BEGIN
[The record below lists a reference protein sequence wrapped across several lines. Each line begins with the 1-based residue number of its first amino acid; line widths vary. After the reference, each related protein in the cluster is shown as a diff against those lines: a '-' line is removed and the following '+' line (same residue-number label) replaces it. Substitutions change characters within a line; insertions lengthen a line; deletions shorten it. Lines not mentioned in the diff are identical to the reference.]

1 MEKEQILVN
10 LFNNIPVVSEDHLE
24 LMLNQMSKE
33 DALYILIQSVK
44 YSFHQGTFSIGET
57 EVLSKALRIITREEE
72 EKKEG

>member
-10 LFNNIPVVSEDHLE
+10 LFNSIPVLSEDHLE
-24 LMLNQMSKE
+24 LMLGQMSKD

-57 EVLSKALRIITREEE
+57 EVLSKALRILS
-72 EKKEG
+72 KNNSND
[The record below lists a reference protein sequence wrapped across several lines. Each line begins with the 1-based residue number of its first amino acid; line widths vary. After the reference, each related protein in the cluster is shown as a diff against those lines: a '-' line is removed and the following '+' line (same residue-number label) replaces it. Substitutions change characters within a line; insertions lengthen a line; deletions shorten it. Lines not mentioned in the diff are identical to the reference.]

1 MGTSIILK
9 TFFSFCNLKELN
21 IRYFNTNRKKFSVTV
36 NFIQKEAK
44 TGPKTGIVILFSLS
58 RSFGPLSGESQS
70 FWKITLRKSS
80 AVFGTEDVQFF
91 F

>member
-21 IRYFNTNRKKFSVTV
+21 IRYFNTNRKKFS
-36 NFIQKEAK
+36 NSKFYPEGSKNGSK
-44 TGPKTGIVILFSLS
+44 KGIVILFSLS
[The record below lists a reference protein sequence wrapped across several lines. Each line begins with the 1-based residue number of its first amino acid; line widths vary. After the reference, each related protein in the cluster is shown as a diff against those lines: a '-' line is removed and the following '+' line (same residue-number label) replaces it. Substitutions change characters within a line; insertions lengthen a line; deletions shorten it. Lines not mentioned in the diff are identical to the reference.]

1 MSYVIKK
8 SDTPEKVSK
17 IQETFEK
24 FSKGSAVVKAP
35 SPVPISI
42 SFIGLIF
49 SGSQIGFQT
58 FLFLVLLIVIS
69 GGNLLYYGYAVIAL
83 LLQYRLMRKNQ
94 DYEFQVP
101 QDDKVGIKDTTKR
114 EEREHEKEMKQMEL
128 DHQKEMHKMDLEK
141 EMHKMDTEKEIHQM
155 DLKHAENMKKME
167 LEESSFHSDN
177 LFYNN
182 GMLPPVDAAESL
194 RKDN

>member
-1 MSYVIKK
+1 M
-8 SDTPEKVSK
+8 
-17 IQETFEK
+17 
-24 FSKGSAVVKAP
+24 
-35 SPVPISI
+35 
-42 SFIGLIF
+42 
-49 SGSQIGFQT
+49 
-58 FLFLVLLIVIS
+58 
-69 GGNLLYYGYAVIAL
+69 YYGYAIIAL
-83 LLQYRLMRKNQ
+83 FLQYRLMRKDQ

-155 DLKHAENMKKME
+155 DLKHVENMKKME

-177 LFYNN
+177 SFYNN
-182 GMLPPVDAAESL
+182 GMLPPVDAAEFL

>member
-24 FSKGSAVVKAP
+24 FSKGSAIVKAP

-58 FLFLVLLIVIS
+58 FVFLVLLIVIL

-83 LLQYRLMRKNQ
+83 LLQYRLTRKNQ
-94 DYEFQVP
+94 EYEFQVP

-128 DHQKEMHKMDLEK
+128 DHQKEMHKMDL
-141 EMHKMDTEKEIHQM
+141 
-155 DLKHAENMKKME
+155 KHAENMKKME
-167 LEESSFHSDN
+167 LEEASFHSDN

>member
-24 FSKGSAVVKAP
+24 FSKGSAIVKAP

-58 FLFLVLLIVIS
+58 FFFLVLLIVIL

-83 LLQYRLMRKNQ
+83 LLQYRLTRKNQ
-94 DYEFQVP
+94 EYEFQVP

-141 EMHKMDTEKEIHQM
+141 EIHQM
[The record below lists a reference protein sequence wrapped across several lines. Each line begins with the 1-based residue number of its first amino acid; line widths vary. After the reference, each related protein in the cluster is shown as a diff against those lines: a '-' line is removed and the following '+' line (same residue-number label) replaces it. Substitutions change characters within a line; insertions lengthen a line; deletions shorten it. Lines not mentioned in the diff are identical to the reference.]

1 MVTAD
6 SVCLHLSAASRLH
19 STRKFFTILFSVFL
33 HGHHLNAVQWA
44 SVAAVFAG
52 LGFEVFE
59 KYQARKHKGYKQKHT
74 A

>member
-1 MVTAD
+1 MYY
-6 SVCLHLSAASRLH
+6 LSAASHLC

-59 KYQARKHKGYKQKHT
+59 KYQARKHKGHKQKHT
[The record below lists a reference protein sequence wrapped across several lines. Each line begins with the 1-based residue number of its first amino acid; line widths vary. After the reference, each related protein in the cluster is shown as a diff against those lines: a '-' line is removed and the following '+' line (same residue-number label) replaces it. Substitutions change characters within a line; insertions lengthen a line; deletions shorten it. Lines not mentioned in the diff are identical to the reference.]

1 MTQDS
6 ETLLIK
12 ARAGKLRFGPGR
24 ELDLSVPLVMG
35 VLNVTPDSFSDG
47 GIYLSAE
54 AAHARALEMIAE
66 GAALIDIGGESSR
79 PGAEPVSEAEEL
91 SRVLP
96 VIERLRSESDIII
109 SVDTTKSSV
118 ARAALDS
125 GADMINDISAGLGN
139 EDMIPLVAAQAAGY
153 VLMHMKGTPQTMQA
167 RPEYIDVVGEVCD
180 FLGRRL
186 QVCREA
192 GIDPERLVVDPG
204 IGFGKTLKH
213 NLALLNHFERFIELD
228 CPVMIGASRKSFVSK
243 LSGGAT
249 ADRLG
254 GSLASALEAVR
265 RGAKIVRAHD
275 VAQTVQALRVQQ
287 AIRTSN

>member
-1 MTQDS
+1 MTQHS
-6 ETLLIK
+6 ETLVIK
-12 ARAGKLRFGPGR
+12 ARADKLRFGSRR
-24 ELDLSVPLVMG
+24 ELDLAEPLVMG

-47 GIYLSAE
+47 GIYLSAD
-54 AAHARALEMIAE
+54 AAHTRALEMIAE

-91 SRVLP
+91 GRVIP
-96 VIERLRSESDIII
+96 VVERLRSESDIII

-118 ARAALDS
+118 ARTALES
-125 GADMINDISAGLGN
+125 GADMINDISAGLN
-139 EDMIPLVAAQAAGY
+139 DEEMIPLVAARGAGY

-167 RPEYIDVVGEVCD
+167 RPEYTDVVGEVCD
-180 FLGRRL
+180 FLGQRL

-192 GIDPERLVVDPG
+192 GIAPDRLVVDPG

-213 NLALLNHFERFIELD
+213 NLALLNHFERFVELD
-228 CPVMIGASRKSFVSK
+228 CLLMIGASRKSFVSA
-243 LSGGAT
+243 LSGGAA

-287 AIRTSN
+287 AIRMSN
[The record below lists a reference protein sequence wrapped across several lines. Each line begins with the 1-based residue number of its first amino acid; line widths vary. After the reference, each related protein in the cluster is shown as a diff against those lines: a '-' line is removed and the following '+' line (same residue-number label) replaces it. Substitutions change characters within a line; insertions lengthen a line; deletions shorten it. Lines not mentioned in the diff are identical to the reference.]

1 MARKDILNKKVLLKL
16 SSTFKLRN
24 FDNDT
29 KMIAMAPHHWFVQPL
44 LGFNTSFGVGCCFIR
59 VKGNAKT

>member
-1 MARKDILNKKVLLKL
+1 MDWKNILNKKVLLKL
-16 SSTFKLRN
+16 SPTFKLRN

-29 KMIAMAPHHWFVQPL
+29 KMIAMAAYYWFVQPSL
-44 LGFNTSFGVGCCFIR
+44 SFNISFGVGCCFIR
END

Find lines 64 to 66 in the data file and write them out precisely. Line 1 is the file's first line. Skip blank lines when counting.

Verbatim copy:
+24 
-35 SPVPISI
+35 